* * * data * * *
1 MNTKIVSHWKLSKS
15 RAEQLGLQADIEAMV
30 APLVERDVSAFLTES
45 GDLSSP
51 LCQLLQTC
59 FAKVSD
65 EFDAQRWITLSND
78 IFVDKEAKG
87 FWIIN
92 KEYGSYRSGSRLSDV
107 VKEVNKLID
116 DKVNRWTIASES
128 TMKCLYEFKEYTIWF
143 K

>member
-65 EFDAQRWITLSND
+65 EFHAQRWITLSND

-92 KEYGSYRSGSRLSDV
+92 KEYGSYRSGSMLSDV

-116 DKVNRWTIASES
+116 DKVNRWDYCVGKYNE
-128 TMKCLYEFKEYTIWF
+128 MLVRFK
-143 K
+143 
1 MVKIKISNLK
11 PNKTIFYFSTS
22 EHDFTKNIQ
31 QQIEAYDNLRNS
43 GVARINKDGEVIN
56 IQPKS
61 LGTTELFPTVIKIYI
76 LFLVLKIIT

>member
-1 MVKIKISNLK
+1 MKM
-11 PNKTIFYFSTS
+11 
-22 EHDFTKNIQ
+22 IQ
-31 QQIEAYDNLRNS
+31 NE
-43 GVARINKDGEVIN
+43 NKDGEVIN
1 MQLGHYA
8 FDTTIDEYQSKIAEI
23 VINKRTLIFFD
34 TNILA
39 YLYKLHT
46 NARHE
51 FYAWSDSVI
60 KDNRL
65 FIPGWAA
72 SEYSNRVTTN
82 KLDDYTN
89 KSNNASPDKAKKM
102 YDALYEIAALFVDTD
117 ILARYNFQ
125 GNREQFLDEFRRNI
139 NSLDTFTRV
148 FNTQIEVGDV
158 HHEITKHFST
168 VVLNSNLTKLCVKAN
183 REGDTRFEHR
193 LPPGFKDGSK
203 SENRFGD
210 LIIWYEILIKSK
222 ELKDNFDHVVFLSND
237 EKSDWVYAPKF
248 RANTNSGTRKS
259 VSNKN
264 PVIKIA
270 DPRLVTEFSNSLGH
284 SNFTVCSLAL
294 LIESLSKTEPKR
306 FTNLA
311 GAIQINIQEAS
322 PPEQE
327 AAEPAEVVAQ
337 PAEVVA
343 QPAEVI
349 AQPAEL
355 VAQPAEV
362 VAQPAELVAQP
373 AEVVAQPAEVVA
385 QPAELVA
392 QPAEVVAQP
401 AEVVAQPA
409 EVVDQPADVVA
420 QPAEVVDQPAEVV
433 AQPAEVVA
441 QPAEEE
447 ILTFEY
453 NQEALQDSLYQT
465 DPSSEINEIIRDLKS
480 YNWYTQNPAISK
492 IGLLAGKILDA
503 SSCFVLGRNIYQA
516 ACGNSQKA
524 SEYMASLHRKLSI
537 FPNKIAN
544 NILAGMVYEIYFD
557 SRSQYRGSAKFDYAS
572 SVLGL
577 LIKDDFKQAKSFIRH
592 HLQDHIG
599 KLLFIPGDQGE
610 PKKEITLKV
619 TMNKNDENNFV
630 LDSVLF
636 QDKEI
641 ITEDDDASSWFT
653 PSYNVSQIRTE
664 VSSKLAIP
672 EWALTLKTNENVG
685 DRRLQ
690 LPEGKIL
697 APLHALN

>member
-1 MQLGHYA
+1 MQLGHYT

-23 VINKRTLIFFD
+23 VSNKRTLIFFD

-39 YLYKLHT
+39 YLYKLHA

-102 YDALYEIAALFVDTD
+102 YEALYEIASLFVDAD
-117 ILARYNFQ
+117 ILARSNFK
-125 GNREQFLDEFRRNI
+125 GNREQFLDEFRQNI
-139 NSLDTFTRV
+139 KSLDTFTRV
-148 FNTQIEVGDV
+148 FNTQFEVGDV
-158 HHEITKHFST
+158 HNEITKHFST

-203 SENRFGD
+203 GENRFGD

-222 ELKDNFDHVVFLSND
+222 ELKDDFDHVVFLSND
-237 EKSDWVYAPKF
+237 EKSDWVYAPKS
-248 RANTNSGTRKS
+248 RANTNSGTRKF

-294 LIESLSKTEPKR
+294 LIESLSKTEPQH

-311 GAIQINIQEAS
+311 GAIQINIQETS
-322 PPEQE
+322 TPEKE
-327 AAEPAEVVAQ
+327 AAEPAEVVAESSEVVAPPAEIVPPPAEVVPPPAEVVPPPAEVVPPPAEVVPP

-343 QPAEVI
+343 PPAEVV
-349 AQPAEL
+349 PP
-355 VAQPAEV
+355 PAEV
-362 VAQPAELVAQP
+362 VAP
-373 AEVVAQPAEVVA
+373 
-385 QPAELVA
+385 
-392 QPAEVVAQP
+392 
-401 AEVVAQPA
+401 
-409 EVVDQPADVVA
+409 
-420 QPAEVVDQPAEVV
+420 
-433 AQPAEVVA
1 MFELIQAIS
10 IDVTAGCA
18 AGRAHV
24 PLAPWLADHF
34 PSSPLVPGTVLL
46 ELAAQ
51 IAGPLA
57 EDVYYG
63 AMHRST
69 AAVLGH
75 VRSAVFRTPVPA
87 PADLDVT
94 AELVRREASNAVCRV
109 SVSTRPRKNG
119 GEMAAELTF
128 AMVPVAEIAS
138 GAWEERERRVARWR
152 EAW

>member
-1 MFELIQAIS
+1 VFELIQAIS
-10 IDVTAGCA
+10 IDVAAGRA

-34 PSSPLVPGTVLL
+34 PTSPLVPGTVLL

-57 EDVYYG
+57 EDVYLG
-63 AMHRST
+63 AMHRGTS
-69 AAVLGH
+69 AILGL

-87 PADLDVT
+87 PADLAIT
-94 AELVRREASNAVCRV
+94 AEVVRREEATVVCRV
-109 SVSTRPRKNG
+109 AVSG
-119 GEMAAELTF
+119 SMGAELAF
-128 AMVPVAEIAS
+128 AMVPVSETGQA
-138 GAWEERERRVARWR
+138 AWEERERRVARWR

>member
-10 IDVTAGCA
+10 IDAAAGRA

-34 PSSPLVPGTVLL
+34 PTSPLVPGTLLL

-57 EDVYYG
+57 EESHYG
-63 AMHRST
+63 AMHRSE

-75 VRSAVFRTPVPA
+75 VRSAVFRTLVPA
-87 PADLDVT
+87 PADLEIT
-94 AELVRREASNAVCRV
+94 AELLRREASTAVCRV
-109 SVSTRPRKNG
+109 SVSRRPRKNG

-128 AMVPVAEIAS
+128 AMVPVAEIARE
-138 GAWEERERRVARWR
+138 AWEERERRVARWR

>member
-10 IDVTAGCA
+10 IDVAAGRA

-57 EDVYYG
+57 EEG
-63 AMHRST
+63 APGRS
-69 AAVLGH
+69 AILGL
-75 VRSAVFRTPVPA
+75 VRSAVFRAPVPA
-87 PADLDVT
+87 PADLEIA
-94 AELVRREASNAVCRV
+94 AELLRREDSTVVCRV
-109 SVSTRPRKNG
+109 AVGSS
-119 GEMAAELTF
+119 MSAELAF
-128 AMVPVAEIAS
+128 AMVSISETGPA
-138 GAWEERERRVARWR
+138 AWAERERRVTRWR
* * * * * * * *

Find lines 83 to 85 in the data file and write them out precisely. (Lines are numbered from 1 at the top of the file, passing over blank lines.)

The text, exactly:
355 VAQPAEV
362 VAQPAELVAQP
373 AEVVAQPAEVVA